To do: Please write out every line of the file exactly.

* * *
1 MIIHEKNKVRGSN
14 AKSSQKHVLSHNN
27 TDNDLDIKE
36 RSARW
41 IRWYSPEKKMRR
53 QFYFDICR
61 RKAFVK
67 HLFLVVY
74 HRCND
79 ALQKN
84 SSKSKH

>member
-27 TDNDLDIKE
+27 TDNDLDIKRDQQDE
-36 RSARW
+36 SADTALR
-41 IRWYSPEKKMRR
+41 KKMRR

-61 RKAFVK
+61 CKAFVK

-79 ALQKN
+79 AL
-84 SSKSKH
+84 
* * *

1 MIIHEKNKVRGSN
14 AKSSQKHVLSHNN
27 TDNDLDIKE
36 RSARW
41 IRWYSPEKKMRR
53 QFYFDICR
61 RKAFVK
67 HLFLVVY
74 HRCND
79 ALQKN
84 SSKSKH

>member
-27 TDNDLDIKE
+27 TDNDLDIKRDQQDE
-36 RSARW
+36 SADTALR
-41 IRWYSPEKKMRR
+41 KKMRR

-61 RKAFVK
+61 CKAFVK

-79 ALQKN
+79 AL
-84 SSKSKH
+84 